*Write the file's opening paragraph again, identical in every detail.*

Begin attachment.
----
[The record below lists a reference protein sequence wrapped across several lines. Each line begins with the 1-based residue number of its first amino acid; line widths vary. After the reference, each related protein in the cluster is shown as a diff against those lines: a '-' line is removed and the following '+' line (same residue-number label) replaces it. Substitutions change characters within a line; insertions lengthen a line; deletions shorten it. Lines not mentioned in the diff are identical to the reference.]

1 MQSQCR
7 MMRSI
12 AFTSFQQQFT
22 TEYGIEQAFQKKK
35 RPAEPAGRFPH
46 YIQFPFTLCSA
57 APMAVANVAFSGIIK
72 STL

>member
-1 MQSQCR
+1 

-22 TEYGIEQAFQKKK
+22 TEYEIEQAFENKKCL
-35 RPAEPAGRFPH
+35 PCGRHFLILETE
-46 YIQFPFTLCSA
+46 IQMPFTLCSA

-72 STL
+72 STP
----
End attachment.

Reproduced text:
[The record below lists a reference protein sequence wrapped across several lines. Each line begins with the 1-based residue number of its first amino acid; line widths vary. After the reference, each related protein in the cluster is shown as a diff against those lines: a '-' line is removed and the following '+' line (same residue-number label) replaces it. Substitutions change characters within a line; insertions lengthen a line; deletions shorten it. Lines not mentioned in the diff are identical to the reference.]